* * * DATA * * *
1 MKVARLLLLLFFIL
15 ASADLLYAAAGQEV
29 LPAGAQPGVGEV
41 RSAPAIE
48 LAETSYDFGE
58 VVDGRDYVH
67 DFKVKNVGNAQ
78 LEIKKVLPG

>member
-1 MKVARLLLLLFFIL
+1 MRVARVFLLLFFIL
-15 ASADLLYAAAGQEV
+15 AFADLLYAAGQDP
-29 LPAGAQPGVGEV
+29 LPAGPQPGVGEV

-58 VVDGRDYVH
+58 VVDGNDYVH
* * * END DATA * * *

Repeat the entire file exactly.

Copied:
1 MKVARLLLLLFFIL
15 ASADLLYAAAGQEV
29 LPAGAQPGVGEV
41 RSAPAIE
48 LAETSYDFGE
58 VVDGRDYVH
67 DFKVKNVGNAQ
78 LEIKKVLPG

>member
-1 MKVARLLLLLFFIL
+1 MRVARVFLLLFFIL
-15 ASADLLYAAAGQEV
+15 AFADLLYAAGQDP
-29 LPAGAQPGVGEV
+29 LPAGPQPGVGEV

-58 VVDGRDYVH
+58 VVDGNDYVH